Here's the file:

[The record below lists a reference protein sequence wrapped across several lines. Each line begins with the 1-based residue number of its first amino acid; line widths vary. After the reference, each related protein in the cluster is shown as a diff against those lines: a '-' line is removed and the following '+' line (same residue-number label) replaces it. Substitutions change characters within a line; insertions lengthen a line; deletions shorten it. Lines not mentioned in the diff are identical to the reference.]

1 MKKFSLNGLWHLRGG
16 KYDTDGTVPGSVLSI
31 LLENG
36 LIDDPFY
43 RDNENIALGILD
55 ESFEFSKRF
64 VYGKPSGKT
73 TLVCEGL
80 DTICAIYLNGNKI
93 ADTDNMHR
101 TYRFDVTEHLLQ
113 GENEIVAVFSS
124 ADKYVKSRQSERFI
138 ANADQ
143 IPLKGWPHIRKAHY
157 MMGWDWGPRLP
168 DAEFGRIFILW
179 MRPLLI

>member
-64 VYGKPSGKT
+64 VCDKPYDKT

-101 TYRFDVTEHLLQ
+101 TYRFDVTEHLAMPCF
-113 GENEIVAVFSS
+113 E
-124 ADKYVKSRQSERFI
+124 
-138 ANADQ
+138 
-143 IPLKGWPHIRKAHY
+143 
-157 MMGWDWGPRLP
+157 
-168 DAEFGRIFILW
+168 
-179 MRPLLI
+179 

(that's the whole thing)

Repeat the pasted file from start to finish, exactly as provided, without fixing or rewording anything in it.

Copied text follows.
[The record below lists a reference protein sequence wrapped across several lines. Each line begins with the 1-based residue number of its first amino acid; line widths vary. After the reference, each related protein in the cluster is shown as a diff against those lines: a '-' line is removed and the following '+' line (same residue-number label) replaces it. Substitutions change characters within a line; insertions lengthen a line; deletions shorten it. Lines not mentioned in the diff are identical to the reference.]

1 MKKFSLNGLWHLRGG
16 KYDTDGTVPGSVLSI
31 LLENG
36 LIDDPFY
43 RDNENIALGILD
55 ESFEFSKRF
64 VYGKPSGKT
73 TLVCEGL
80 DTICAIYLNGNKI
93 ADTDNMHR
101 TYRFDVTEHLLQ
113 GENEIVAVFSS
124 ADKYVKSRQSERFI
138 ANADQ
143 IPLKGWPHIRKAHY
157 MMGWDWGPRLP
168 DAEFGRIFILW
179 MRPLLI

>member
-64 VYGKPSGKT
+64 VCDKPYDKT

-101 TYRFDVTEHLLQ
+101 TYRFDVTEHLAMPCF
-113 GENEIVAVFSS
+113 E
-124 ADKYVKSRQSERFI
+124 
-138 ANADQ
+138 
-143 IPLKGWPHIRKAHY
+143 
-157 MMGWDWGPRLP
+157 
-168 DAEFGRIFILW
+168 
-179 MRPLLI
+179 